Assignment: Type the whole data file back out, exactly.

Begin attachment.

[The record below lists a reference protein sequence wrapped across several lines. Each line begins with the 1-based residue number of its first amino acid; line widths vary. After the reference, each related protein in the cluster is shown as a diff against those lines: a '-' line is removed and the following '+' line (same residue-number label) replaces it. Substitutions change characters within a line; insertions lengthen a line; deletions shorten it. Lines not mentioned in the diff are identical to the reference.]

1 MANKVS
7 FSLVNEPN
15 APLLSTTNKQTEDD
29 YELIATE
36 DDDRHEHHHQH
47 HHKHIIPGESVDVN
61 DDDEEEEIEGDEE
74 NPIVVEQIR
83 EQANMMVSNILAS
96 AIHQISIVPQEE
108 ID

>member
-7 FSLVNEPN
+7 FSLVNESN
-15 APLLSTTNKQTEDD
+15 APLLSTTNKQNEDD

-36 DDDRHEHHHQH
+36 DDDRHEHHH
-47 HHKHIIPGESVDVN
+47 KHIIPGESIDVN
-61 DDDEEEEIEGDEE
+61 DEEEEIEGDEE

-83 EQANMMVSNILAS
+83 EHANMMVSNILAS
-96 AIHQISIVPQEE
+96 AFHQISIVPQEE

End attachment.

[The record below lists a reference protein sequence wrapped across several lines. Each line begins with the 1-based residue number of its first amino acid; line widths vary. After the reference, each related protein in the cluster is shown as a diff against those lines: a '-' line is removed and the following '+' line (same residue-number label) replaces it. Substitutions change characters within a line; insertions lengthen a line; deletions shorten it. Lines not mentioned in the diff are identical to the reference.]

1 MANKVS
7 FSLVNEPN
15 APLLSTTNKQTEDD
29 YELIATE
36 DDDRHEHHHQH
47 HHKHIIPGESVDVN
61 DDDEEEEIEGDEE
74 NPIVVEQIR
83 EQANMMVSNILAS
96 AIHQISIVPQEE
108 ID

>member
-7 FSLVNEPN
+7 FSLVNESN
-15 APLLSTTNKQTEDD
+15 APLLSTTNKQNEDD

-36 DDDRHEHHHQH
+36 DDDRHEHHH
-47 HHKHIIPGESVDVN
+47 KHIIPGESIDVN
-61 DDDEEEEIEGDEE
+61 DEEEEIEGDEE

-83 EQANMMVSNILAS
+83 EHANMMVSNILAS
-96 AIHQISIVPQEE
+96 AFHQISIVPQEE